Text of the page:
During an initial meeting, you probably asked a prospect questions to get to know them, their financial goals, and what’s stopping them from achieving them.

Think back in your life when somebody held you accountable. A teacher. A coach. A boss.

It might not have been fun at the time, but they did you a favor for pushing you to work harder and invest more of yourself into achieving a goal. That’s something you might not have done without their motivation.

So instead of thinking of yourself as trying to close a sale, imagine yourself as a motivating agent.

Holding them accountable requires you to remind them of their words, their concerns and their desires. It requires you to again draw the line (perhaps more clearly) that connects what they want and how your products can make it possible.

The point isn’t to guilt prospects into buying, or to make them feel that their thinking is wrong.
Motivation requires you provide tangible incentives – proof that your product will solve their stated problems.

No. 3: Give Them Proof

For every transaction, the burden of proof always falls upon the seller. And that’s true for everything as simple as a candy bar to whole life insurance to college planning.

However, whole life insurance and college planning cost much more. And more importantly, they are complex products that don’t appeal to your senses the way a chocolatey, peanut-buttery candy bar can (Made you hungry, right?).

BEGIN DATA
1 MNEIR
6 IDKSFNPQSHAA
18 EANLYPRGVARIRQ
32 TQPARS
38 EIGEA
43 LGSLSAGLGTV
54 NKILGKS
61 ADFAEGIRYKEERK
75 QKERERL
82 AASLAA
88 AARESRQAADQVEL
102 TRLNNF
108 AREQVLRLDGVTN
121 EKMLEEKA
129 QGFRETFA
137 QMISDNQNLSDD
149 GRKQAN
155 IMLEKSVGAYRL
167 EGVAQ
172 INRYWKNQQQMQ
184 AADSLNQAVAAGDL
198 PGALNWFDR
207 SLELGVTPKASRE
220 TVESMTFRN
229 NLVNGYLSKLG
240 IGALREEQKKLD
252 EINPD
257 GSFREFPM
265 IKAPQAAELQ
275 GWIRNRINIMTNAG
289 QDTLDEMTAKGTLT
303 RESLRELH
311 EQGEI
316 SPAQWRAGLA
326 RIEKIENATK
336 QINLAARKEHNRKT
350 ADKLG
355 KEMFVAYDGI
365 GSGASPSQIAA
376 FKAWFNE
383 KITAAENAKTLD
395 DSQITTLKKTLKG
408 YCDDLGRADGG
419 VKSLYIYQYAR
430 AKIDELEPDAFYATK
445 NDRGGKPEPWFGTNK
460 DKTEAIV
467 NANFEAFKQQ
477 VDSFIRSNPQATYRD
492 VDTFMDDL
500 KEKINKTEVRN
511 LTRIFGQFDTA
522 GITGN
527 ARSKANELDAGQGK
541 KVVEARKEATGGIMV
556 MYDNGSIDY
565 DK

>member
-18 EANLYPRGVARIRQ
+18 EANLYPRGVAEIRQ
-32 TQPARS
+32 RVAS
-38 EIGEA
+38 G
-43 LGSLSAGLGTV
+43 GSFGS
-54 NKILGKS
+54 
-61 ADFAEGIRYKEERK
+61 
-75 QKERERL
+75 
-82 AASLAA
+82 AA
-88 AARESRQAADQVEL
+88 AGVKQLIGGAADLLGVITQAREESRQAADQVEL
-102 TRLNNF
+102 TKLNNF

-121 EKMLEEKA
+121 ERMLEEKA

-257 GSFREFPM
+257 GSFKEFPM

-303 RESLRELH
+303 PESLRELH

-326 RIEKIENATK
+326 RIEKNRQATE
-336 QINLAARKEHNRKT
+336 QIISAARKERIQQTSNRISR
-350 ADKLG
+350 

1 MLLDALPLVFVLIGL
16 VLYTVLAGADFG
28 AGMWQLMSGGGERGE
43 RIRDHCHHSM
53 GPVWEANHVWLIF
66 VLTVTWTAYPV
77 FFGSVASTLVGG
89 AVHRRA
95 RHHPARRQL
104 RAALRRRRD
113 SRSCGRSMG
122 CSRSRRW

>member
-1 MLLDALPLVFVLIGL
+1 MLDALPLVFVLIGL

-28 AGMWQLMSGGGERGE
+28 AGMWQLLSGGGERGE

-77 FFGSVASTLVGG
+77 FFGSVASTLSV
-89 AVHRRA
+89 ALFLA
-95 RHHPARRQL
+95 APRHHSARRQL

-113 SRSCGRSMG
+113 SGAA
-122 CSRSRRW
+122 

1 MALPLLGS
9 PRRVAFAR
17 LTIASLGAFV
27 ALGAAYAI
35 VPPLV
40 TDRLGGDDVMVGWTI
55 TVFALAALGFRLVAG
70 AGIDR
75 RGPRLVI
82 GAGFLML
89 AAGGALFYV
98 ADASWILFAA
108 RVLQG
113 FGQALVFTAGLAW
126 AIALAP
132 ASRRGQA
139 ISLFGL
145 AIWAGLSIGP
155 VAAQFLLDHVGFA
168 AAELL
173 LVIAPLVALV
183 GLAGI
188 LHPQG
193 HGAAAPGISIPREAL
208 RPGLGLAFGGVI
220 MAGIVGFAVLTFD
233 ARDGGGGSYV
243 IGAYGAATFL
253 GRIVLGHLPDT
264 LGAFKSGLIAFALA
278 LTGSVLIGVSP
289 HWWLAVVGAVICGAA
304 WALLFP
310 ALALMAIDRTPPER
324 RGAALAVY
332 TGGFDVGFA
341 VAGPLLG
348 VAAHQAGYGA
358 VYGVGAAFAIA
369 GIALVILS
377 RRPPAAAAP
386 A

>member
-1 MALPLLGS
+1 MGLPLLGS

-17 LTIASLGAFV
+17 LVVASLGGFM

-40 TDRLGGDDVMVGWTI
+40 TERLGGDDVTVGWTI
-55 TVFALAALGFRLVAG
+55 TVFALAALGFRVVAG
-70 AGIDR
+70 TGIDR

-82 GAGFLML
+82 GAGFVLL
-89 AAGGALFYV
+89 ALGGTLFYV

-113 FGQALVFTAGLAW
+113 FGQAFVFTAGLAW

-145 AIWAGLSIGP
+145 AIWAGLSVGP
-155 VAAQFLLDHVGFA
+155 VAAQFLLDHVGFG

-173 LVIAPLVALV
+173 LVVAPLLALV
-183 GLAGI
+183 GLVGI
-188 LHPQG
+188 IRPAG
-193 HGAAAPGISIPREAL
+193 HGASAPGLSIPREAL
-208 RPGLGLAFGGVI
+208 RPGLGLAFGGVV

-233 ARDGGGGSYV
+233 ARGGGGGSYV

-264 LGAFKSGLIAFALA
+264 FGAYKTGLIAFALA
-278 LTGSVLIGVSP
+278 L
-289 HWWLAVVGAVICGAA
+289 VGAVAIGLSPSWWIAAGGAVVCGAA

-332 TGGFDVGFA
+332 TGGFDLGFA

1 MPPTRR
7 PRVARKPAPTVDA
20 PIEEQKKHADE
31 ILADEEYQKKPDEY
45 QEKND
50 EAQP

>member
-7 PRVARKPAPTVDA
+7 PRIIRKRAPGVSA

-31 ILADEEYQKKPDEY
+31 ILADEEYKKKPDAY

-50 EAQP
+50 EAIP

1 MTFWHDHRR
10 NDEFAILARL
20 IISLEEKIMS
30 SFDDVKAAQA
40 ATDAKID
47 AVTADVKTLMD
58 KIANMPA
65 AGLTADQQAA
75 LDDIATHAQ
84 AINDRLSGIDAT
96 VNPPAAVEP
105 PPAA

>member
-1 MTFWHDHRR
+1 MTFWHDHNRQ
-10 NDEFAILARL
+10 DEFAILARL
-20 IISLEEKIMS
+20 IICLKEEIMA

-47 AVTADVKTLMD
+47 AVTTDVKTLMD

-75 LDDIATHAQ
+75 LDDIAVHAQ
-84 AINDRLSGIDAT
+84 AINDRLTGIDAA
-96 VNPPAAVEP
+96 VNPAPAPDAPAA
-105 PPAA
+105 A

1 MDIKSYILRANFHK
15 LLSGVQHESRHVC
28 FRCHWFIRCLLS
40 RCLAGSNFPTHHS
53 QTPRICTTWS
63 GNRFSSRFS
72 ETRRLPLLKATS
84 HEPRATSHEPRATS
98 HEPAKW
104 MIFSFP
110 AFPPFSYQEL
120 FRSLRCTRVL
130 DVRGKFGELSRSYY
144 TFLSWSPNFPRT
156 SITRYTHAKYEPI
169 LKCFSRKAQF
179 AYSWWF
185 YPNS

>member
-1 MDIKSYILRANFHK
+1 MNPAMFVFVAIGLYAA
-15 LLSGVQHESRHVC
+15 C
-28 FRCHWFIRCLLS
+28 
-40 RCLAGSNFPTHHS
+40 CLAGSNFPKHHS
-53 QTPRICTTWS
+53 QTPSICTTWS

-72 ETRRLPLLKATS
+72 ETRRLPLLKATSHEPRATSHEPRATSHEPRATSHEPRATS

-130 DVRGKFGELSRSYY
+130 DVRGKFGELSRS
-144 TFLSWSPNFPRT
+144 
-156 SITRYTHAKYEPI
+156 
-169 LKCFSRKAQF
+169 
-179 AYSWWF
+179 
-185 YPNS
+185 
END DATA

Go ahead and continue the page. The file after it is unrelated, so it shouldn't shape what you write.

In my experience, prospects like to hear proof in layperson’s terms. That’s why testimonials are so effective, if not more effective, than stacks of research that basically come to the same conclusion.

A testimonial is as much proof as it is an assurance from a neutral party that a product has passed their high standards of quality. It also portrays a person who is not only satisfied with the product, but also with their decision to buy it.

The latter part of that is so important and speaks to the effectiveness of testimonials because prospects are currently making the decision of buying or passing. They dull the innate skepticism that arises when a complex product is presented.

The rewards of using incorporating testimonials are plenty. And the risk is zero. But where do testimonials come from? What are the most effective ways to use them? Here’s a quick but thorough primer.

Tip #1: Write the testimonial yourself! If you are waiting to receive a hand-written letter in the mail praising you and your line of products, you have a long wait ahead of you.